17 April, 2008

Little Bits of Knits

Yesterday was a very rough day for our household. Beyond the dredging up of sad memories with hospital visits and the bad news for a close colleague and mentor, we spent the morning discussing my father's cancer and potential treatment.

My father was diagnosed with lung cancer a few weeks back. Hardly surprising after 50 years of smoking. And still upsetting even though I am not terribly close to him. We went up to be with the family for the first oncology appointment.

It is all terribly scary and real when you walk into the cancer hospital and see so many people there - kids, seniors, moms, tough guys. You think to yourself that all these people have cancer?! But after a few minutes you look around and you see nearly everyone has two or three people with them for support. You're not sure who is supporting who - the family supporting the patient, or the patient supporting the friends. And you feel bad for the people who either chose to come alone or had no choice.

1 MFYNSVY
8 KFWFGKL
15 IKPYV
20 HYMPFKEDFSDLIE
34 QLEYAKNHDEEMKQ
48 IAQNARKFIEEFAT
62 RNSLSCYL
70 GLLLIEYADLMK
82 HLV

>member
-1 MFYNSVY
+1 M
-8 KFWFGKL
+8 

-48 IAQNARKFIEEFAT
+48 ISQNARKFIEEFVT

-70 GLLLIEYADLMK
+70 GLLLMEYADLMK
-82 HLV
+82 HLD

In the midst of it all you can find things to smile at. My Monster tearing up and down the halls and mooching cookies off the volunteers. The nurses giving out hugs to returning patients. And the baskets on the tables between every two or three chairs filled with little balls of yarn and a few sets of knitting needles - tiny projects started and abandoned in the anxiety of diagnosis and chemotherapy.

Next time I go I will have to ask what these end up as, or whether they are simply there to inspire some time spent in distraction or creativity.

2 comments:

amandajean said...

so sorry to hear about your dad, Cheryl. I have lost a few friends to cancer and have a few that are battling it right now. it's such a scary thing. I'd be curious to know what the yarn and needles are all about in the waiting room, too.

Jenny said...

Oh, Cheryl. I am so sorry to hear about that. Cancer touches so many people - everyone has been touched by this disease in some way it seems. Knitting would definitely be a good therapy during treatment...